2:00 am moments - be gone!

It’s 2:00am again… you roll over and see the clock and inwardly groan.  Your mind starts racing as you start to replay the events of the day, thinking about what you did or said or what you didn’t say, or shouldn’t have said.  Then you start reviewing your to-do list, adding things to it and worrying about all those things that you didn’t get to again.  Now, you are truly awake, fretting about the upcoming day.  You desperately need good sleep so that you don’t go to work exhausted again – but how? How do you have a full night of restorative sleep when you are distracted by having so many balls in the air?

This experience is all too common in our ultra-busy, over-committed lives. When you are at work, you have home life issues on your mind; when you are at home, you are checking email and texts from work. You end up feeling like you are failing in both places. And, that leads to feelings of powerlessness, overwhelm, and resentment.  You are now ripe for those 2:00am moments.

What to do?!  Here are four simple steps to quiet the “monkey mind,” release your self-judgment and worry, and take back control of what feels like an out-of-control life.

1.     Notice!  A key strategy for quieting down the monkey mind (a.k.a your stress response) is to notice it.  You can do this in different ways. You can simply say to yourself, “I notice that I am getting revved up by thinking about my conversation with Sally today.  I choose to let this go as it is in the past and I cannot change what happened.”  Or, “I notice that I am worrying about having to talk to Joe about his attendance issues tomorrow. I choose to let that go as I know I am prepared for it.”  

Try a technique that I call, “catch and release” to help you notice and release those un-supportive habits of thinking.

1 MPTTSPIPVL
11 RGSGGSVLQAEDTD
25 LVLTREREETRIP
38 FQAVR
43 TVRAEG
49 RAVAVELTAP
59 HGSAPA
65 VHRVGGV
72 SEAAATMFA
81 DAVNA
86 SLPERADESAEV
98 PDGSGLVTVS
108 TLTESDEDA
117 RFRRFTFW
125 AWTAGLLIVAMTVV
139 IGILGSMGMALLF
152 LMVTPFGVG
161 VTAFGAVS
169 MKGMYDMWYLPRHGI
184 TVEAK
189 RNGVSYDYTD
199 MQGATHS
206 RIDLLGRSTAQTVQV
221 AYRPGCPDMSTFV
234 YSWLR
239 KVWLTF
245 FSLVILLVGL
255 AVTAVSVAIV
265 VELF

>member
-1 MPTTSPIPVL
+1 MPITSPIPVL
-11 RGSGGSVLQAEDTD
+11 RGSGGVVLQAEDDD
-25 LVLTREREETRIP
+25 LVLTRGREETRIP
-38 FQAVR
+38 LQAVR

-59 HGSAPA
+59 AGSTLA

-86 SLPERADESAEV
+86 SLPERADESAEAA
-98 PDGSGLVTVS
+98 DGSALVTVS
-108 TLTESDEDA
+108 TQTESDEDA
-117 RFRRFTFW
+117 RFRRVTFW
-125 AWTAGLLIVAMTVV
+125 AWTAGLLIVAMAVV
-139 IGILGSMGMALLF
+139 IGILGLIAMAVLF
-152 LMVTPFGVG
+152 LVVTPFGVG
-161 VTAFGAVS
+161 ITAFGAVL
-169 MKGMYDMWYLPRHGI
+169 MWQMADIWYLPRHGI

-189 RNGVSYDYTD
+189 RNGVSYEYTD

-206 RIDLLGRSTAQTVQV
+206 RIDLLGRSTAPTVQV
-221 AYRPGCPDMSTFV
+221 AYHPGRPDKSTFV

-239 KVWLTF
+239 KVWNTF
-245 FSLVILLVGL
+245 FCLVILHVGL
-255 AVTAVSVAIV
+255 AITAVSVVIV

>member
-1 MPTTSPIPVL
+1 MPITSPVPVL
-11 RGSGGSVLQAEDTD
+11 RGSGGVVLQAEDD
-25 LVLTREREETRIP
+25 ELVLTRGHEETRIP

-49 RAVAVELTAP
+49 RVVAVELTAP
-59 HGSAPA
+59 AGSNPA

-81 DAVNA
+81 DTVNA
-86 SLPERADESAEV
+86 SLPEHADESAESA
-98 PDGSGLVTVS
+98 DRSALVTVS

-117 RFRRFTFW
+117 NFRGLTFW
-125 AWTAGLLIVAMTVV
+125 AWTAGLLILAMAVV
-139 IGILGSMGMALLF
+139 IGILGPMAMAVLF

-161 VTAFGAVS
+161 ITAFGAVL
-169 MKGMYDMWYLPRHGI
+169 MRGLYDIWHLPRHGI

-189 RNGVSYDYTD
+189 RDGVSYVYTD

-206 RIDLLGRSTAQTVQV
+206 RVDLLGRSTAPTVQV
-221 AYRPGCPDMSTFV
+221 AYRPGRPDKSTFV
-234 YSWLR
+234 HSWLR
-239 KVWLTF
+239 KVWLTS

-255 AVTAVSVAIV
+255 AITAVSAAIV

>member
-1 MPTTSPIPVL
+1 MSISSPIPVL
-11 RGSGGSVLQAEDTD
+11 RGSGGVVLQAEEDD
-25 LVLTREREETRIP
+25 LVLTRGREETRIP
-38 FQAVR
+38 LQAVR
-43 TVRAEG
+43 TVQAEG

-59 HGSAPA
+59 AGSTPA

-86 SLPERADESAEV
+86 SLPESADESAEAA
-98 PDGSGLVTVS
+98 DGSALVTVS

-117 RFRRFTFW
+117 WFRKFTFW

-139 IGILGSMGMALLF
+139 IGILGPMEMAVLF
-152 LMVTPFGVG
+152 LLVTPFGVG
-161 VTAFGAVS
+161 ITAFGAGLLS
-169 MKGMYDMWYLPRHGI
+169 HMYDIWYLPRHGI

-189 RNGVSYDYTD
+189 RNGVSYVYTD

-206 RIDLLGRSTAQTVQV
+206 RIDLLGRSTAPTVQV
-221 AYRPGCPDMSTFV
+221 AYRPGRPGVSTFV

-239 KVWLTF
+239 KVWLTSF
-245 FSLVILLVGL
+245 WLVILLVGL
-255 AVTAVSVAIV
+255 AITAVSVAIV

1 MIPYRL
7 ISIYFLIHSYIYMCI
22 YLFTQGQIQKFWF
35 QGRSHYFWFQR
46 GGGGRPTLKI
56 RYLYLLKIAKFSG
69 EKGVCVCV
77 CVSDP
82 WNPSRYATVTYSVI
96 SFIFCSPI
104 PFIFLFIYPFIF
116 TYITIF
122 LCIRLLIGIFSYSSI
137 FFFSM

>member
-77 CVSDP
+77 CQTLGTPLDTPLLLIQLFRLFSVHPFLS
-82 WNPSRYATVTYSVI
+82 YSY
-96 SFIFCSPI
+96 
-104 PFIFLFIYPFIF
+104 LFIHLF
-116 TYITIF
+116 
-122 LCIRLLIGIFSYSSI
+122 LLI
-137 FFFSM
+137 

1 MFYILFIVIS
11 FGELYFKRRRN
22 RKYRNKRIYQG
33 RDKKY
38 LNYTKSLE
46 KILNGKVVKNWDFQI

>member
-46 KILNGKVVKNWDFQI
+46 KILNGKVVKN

Catch and Release guided meditation:

Imagine you are sitting by a babbling brook, the ambient air is pleasant, a soft breeze is rustling the leaves in the trees, you are perfectly comfortable and relaxed.   As a worrying or negative thought enters your mind, notice it or “catch it.”  Say to yourself, “I notice I’m thinking about….”  Then, imagine you crumple that thought up like a piece of paper and then release it into the brook.  Then, watch it flow downstream. Go back to being in the present moment by being aware of the noise of the brook, the wind in the trees, the warmth of the air and how comfortable and relaxed you are.  Everytime you notice a negative thought coming into your awareness, “catch and release” it.  Stay with the guided meditation for three to five minutes.

2.     Keep a journal.  Write it down every time you start to fret about what happened in the past (or what might happen in the future).  You don’t have to write a novel. Just notate every time you start to fret about something in the past or the future. This is another way of noticing your stress response.  Every time you notice your worry is an opportunity to counter that thought with a different, more productive thought. Such as, “what’s another way of thinking about…?”  Or, “how would someone with a completely different perspective from me think about…..?”

3.     Carve out “me” time.  Dedicate 30 minutes at the end of each day to capture all that you accomplished that day. Don’t skimp!  These can be as simple as “I left the unit to have lunch” or “I left the building to take a 15 minute walk.”  During that 30 minute time, write down your priorities for the next day. I suggest limiting those priorities to no more than three (click here to download "Top Three Things" tool) When you walk in the next morning – you know what you want to be working on.  Again, at the end of the day, capture your accomplishments.  Did you get one of your priorities done? Congratulations! You knocked one off the list!  And, if you notice your stress response creeping in, (“I didn’t get all my priorities done!”) say, “I notice that I am judging myself for not getting all my priorities done – what is another way of thinking about this that is more supportive?”